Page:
GUILFORD, Conn. (WWLP) – Months before the Big E begins, the wine starts pouring for the annual Big E Wine Competition. In the hustle and bustle of our very busy lives. A trip to the market can be a chore. But for Keith Bishop, it’s a labor of love. “The family’s been here since the beginning. I’m not that old.”
Bishop’s Orchards has historic roots in Guilford, Connecticut. “Family members got off the boat in 1639,” he told 22News. “The family’s been here since the beginning. I’m not that old.”
But it’s the fruits of Bishop’s labor — the peaches, apples and uneaten berries — that have put Bishop’s Orchards on the map in the past decade. They make their own wine without any grapes.
From late August to mid-October, people can come and pick raspberries, the same raspberries used in all of their wine. It goes like this: apples, peaches, pears and berries get picked, sorted, inspected, washed, then ground into a chunky sauce. called pummus. Then a press squeezes out the juice.
The juice is pumped through a tube and into variable capacity tanks. These tanks have a cover that actually floats on top of the wine so that it keeps oxygen from getting into the wine.
In 3 to 12 weeks, the wine is put into bottles and shuttled across the street to be labeled and packaged. Then they’re carted back across the street, either to be opened for tasting, placed on the shelf, or praised at the Big E’s wine competition.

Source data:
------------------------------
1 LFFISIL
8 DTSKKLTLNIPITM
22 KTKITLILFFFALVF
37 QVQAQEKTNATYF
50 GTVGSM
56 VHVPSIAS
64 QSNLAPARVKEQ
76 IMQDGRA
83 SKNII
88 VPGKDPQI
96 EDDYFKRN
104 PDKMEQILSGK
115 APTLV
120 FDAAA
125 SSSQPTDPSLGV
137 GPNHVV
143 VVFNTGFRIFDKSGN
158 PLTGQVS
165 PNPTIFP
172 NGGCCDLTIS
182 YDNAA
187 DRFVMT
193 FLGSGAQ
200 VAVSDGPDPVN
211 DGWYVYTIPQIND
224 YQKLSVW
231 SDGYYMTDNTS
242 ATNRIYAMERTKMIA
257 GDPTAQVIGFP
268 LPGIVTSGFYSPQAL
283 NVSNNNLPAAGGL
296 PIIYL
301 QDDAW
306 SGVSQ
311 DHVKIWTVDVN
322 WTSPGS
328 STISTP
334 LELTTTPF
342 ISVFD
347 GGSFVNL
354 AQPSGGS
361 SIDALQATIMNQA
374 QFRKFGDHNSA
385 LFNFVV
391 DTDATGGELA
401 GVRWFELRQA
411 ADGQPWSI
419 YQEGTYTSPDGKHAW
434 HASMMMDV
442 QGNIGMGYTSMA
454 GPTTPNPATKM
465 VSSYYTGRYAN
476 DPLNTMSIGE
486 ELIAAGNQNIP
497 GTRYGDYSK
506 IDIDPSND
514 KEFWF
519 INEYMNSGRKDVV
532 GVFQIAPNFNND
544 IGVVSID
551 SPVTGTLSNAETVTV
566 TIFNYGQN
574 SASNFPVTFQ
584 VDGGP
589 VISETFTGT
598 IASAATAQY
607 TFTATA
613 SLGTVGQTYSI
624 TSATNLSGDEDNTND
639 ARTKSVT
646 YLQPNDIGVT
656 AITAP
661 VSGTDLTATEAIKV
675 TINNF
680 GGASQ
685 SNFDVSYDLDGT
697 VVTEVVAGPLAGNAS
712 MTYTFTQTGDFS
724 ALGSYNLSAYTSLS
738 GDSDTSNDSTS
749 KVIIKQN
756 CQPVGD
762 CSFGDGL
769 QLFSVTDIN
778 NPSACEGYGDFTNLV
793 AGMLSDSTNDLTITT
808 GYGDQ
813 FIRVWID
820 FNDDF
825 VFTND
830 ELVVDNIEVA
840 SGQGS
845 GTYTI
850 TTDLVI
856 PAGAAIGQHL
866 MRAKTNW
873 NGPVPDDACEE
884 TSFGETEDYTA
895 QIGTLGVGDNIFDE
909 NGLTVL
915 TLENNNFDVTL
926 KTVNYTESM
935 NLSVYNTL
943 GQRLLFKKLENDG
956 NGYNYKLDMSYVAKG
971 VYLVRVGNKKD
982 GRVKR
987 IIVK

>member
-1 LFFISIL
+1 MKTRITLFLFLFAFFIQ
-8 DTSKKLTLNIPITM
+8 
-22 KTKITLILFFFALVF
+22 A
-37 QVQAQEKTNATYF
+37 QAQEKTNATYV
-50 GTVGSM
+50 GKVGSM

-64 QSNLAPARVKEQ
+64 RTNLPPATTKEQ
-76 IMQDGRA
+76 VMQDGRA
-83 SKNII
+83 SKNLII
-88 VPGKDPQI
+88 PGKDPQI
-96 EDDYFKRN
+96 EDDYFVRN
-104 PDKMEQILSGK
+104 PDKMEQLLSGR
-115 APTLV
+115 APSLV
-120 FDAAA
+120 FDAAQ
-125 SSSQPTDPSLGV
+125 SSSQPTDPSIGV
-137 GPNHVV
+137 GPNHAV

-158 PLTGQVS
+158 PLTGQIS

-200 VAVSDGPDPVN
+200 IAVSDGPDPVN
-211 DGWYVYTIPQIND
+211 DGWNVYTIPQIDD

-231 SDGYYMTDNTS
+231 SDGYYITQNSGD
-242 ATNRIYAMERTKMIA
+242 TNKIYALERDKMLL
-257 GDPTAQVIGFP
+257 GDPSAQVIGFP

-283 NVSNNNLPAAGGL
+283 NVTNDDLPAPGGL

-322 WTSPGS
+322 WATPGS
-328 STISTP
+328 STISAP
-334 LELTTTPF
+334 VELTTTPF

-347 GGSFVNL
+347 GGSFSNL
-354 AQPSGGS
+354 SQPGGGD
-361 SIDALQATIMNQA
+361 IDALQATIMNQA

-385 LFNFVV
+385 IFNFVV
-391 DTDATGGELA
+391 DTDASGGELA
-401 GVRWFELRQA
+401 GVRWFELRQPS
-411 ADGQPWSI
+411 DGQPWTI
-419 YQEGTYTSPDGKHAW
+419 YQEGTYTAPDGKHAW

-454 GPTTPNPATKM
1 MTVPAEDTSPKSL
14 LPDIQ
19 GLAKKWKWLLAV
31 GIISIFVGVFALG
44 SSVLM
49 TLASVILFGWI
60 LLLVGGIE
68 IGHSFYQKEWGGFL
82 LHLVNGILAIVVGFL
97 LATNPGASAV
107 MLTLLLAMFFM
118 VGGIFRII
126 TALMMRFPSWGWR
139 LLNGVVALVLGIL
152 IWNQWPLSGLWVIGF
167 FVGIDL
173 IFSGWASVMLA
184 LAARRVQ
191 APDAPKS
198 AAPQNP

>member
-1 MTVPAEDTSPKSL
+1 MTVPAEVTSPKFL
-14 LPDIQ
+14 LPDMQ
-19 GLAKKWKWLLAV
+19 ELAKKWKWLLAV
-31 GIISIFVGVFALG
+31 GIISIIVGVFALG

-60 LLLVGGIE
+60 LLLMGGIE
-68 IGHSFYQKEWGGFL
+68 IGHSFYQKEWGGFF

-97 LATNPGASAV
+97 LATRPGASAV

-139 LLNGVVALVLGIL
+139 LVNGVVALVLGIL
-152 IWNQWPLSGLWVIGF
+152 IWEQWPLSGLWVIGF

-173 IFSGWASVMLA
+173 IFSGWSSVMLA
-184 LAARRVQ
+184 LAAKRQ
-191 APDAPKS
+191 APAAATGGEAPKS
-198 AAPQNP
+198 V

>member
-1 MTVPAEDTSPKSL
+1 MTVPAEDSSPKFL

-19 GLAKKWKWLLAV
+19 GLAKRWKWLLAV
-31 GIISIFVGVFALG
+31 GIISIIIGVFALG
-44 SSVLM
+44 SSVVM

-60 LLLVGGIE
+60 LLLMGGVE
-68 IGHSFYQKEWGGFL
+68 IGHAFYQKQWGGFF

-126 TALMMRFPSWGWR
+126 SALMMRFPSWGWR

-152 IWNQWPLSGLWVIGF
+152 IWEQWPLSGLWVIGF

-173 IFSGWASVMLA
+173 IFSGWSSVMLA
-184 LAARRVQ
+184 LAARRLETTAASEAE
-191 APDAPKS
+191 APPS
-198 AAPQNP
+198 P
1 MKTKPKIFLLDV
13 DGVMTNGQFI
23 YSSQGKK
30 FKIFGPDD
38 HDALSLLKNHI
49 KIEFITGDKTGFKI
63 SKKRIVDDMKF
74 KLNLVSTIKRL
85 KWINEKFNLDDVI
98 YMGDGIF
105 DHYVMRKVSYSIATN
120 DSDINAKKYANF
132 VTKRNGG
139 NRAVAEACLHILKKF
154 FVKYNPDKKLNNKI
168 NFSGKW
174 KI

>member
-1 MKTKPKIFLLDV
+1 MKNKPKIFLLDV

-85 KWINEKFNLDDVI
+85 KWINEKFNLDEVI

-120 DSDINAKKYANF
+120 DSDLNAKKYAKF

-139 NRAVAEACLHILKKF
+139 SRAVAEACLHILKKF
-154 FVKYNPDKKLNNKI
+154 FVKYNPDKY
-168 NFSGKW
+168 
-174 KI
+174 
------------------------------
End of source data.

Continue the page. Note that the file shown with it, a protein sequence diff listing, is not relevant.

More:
“We’ve won many many silvers,” Bishop said. “A few golds and a few double golds in those competitions.”
Their big winner: the Rubus Nightfall sparkling raspberry wine, which started as just raspberry seeds in their fields. The secret ingredient to their success: tradition. At a time when we rely so heavily on technology, it’s the Bishop’s vintage method of making use of everything they grow that’s truly appreciated and rewarded
When 22News spoke with Bishop, he was hoping to have the Rubus Nightfall sparkling wine ready for this Big E. After all, the centennial celebration certainly deserves some bubbly.